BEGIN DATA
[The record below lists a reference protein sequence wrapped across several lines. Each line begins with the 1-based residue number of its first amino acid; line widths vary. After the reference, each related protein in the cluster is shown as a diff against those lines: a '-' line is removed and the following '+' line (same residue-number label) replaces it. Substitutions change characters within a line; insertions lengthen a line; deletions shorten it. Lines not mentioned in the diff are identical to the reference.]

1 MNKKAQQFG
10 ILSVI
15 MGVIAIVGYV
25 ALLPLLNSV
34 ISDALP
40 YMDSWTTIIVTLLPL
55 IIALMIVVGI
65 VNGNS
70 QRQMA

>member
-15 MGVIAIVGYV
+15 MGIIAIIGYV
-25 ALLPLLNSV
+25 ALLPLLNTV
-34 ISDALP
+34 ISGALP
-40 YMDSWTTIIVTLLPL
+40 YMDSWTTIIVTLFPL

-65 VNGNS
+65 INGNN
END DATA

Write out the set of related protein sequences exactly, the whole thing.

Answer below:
[The record below lists a reference protein sequence wrapped across several lines. Each line begins with the 1-based residue number of its first amino acid; line widths vary. After the reference, each related protein in the cluster is shown as a diff against those lines: a '-' line is removed and the following '+' line (same residue-number label) replaces it. Substitutions change characters within a line; insertions lengthen a line; deletions shorten it. Lines not mentioned in the diff are identical to the reference.]

1 MNKKAQQFG
10 ILSVI
15 MGVIAIVGYV
25 ALLPLLNSV
34 ISDALP
40 YMDSWTTIIVTLLPL
55 IIALMIVVGI
65 VNGNS
70 QRQMA

>member
-15 MGVIAIVGYV
+15 MGIIAIIGYV
-25 ALLPLLNSV
+25 ALLPLLNTV
-34 ISDALP
+34 ISGALP
-40 YMDSWTTIIVTLLPL
+40 YMDSWTTIIVTLFPL

-65 VNGNS
+65 INGNN